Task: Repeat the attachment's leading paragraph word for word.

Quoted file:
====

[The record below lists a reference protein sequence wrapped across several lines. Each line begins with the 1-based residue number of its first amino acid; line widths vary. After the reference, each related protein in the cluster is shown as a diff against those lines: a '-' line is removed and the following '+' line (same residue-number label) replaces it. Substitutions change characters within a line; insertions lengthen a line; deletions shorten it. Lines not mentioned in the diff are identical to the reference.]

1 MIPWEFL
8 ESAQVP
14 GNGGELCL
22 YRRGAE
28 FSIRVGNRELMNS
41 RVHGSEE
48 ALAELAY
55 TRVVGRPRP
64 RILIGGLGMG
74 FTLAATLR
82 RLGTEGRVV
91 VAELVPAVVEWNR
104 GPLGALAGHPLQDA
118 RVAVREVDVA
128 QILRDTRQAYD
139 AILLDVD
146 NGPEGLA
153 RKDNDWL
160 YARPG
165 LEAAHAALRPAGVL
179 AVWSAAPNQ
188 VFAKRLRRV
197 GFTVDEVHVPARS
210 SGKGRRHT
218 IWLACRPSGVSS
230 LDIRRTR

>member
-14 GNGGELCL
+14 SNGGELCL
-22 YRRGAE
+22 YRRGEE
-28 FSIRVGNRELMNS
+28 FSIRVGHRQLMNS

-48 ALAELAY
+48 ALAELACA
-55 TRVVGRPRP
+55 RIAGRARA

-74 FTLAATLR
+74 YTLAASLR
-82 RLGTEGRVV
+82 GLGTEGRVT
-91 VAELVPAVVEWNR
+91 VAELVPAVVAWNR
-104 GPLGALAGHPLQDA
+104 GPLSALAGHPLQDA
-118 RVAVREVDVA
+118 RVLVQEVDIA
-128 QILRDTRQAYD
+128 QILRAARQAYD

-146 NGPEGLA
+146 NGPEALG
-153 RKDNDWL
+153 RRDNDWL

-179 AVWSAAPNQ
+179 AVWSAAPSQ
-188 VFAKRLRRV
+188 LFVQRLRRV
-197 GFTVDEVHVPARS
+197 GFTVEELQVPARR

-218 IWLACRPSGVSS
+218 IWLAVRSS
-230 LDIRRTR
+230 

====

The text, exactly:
[The record below lists a reference protein sequence wrapped across several lines. Each line begins with the 1-based residue number of its first amino acid; line widths vary. After the reference, each related protein in the cluster is shown as a diff against those lines: a '-' line is removed and the following '+' line (same residue-number label) replaces it. Substitutions change characters within a line; insertions lengthen a line; deletions shorten it. Lines not mentioned in the diff are identical to the reference.]